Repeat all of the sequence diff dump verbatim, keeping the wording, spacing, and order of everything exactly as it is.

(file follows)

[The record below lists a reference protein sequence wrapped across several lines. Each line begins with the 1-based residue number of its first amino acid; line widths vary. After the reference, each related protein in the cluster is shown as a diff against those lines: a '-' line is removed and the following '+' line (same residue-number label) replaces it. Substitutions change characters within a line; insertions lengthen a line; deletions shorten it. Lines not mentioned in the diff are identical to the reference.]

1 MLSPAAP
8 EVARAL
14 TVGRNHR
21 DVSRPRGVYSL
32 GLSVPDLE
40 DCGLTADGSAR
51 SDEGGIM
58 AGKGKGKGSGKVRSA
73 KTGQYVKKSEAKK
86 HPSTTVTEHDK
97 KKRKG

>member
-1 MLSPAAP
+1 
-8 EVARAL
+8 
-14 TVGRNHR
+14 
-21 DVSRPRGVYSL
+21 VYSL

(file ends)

[The record below lists a reference protein sequence wrapped across several lines. Each line begins with the 1-based residue number of its first amino acid; line widths vary. After the reference, each related protein in the cluster is shown as a diff against those lines: a '-' line is removed and the following '+' line (same residue-number label) replaces it. Substitutions change characters within a line; insertions lengthen a line; deletions shorten it. Lines not mentioned in the diff are identical to the reference.]

1 MLSPAAP
8 EVARAL
14 TVGRNHR
21 DVSRPRGVYSL
32 GLSVPDLE
40 DCGLTADGSAR
51 SDEGGIM
58 AGKGKGKGSGKVRSA
73 KTGQYVKKSEAKK
86 HPSTTVTEHDK
97 KKRKG

>member
-1 MLSPAAP
+1 
-8 EVARAL
+8 
-14 TVGRNHR
+14 
-21 DVSRPRGVYSL
+21 VYSL